Linked by Adam S on Wed 30th Apr 2003 07:26 UTC
Linux Lately, we've all read a lot of articles about desktop Linux - so many that it's getting hard to tell them apart. One says "Why Linux Sucks," the next "My Success With Linux." Even Michael Robertson of Lindows.com joined the fun with his "Why Desktop Linux Sucks, Today." But very few people have proposed anything radical, and I believe that's what's needed to take GNU/Linux to the next level.
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Debian and System-Wide Defaults
by Ed Page on Tue 29th Apr 2003 20:03 UTC

Just a couple of not4es. I think overall this is good.

One system that handles system-wide defaults is Debian, just look in the /etc/alternatives folder and it is full of symlinks for different types of apps. The way I change my default terminal? change /etc/alternatives/x-terminal-emulator to point to the one I like. Now some unofficial packages do not take advantage of it and I think DE based ones do not always either (I at least know my KDE packafes use it but not stuff like web browser).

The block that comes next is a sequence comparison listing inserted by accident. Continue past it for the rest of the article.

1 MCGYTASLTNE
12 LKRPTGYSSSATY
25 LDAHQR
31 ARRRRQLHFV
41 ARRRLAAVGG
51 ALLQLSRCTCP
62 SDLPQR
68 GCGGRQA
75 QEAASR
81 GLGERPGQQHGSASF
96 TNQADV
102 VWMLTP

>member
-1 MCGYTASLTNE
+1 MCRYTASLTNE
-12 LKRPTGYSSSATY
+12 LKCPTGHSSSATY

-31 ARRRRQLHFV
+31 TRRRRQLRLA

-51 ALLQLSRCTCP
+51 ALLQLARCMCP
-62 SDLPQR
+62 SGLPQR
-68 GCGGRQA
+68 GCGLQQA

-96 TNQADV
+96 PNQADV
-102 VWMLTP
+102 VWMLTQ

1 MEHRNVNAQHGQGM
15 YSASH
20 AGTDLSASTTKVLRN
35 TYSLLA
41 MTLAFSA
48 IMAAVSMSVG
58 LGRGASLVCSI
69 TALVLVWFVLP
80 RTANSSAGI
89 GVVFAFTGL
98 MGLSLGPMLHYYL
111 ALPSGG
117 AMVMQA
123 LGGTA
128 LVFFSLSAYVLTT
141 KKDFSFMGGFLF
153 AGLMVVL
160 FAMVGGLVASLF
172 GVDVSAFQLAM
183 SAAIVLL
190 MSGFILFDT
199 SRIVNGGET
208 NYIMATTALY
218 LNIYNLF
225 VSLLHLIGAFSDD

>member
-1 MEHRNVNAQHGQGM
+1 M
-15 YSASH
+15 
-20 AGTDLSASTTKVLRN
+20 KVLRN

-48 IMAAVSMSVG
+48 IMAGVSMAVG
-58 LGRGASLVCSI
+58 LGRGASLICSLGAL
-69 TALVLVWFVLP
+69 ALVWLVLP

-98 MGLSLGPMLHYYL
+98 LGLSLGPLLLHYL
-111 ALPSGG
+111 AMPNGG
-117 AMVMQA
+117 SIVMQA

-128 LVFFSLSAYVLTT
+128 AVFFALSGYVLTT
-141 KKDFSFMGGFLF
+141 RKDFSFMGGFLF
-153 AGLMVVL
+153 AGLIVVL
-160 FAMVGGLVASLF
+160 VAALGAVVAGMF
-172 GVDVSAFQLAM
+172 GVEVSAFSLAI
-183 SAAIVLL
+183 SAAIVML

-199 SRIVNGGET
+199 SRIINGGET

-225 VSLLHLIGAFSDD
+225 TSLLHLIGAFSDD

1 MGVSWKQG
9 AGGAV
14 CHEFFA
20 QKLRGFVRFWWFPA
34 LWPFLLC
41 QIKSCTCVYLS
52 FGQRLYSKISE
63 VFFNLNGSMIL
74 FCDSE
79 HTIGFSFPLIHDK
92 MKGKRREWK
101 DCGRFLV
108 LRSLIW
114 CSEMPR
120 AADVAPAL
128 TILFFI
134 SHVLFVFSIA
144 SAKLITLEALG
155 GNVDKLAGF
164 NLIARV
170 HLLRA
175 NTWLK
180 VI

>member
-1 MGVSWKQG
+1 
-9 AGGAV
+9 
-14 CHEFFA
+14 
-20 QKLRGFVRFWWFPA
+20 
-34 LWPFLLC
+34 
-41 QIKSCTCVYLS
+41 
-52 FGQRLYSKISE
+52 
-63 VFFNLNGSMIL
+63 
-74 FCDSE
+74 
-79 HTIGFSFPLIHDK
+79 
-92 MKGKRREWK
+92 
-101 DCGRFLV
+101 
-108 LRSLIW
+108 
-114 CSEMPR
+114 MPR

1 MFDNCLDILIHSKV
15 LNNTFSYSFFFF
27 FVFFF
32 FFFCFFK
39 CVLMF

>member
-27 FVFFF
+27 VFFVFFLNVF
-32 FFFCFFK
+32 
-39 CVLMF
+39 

One thing that IU think would be great for end-users is access to local files like remote, shares that are given out and collected in one main directory in their home. Then you can give them morep ermission to access the main drive. That cn he;lp with the file systehm heirarchy, but it does need to be changed. I would think it possible to have normal LibC and VFS-LibC. The VFS one could make the system look like any other file heirarchy wise to allow wide compatability. You oculd have a POSIX, MacOS, MacOSX, and Windows VFS. It would make porting between systems a piece of cake within that respect and not have to make as many downstream patches that you need to maintain.